Indian shooting attracts participants from diverse backgrounds for prestigious events like the 55th National Championships, champions Om Prakash (men's 50m free pistol) and Shruti Bhattepatil (women's 10m air rifle) showcase the depth of talent and interest in India for shooting.
Different lifestyles, different routes to reach the target.
The former is a confident armyman who greets shooting fans with a salute before and after his event. The latter is a shy college student blushing with joy after clinching her first National crown on home range at the Balewadi Sports Complex.
Om Prakash hones his marksmanship and tactical acumen under Russian coach Pavel Smirnov, contracted by the Indian Army for helping competitors gain the edge. “We are trained to shoot in different conditions, bright light or low light, rain or snow. So when the technical official offered the free pistol finalists the option of postponement due to light fading at the target end, I wanted to continue and with others hesitant to decide, the event went on as scheduled,” said the soldier, attached to 18 Jat Regiment.
Shruti wanted her delayed final, the women's 10m air rifle to be postponed. “I would have loved to come back the next day, using the time to prepare myself, but with one finalist not able to make it in case of postponement, we had to stay back and shoot,” said the Pune girl, grateful to father Tushar for giving up his bakery and ice-cream business to support her shooting career.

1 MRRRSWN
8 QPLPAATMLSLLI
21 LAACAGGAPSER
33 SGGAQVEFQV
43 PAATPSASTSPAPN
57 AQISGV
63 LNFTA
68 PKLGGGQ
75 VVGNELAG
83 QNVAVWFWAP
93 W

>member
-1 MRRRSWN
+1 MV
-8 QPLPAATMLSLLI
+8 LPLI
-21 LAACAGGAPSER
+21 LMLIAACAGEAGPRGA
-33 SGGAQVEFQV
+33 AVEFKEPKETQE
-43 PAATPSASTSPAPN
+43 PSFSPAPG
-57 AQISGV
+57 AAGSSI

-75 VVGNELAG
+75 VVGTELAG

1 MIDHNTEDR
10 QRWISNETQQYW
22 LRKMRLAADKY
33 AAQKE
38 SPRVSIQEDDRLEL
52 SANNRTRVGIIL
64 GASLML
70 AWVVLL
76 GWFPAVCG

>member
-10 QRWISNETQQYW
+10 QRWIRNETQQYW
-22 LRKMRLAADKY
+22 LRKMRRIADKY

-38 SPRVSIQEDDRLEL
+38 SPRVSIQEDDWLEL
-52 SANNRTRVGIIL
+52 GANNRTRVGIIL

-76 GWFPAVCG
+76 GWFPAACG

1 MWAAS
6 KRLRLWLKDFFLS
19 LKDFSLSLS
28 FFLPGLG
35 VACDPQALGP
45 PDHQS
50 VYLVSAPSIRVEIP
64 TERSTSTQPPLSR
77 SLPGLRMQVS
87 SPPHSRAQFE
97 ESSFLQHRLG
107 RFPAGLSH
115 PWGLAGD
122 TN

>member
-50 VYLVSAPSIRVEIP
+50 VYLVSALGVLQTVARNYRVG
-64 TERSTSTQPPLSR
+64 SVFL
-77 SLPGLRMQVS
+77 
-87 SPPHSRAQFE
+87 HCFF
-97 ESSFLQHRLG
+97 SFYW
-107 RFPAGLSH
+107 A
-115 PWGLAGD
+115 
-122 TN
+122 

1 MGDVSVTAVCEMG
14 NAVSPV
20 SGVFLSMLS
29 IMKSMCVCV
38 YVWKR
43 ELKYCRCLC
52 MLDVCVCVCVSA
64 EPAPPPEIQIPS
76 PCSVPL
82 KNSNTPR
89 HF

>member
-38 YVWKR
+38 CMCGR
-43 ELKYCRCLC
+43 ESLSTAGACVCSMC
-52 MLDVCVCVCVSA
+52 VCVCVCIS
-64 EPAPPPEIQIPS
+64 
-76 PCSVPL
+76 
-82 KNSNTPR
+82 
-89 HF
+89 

“He travels with me to the range everyday and takes care of everything. This title is for him.”
She started off under three-time Olympian Anjali Bhagwat (third position in women's air rifle) and then switched to the Balewadi-based Gun for Glory Academy. “Winning the title is special because I managed to beat my guru in placings,” said Shruti, part of the core group of national shooters training under foreign coaches like Stanislaus Lapidus engaged by the government.
Actual test looms
Men's free pistol winner Om Prakash feels his actual test will come at the Asian Championships next year. “Winning at home is okay, I will be happy to repeat this feat at the Asians. It is a quota event, doing well in alien conditions is the mark of a champion.”
He is ranked as a Havaldar, expecting promotion to Naik-Subedar based on a team event silver in 10m air pistol at the Asian Airgun Championships this year, followed by the Nationals success.
Om Prakash was happy to pocket Rs. 1000 from his coach, winning a Rs. 500 bet for every shot above 10.5 in the final (10.6 and 10.7). He will also earn Rs. 25,000 cash incentive on offer for first place finishers at the Sahara India-sponsored event, organised by the National Rifle Association of India and Maharashtra Rifle Association.
Shruti, also richer by Rs. 25,000, is just happy to be shooting, fulfilling her father's dream of having a sportsperson in the family.
“I chose to shoot because my mother did pistol shooting just for recreation. With so many Olympians competing in the air rifle now, I observe them closely and try to pick up something from each one of them,” said the collegian, studying business management in a college from Bangalore and exempted from attendance as long as she is shooting her way to the top.
Keywords: Indian shooting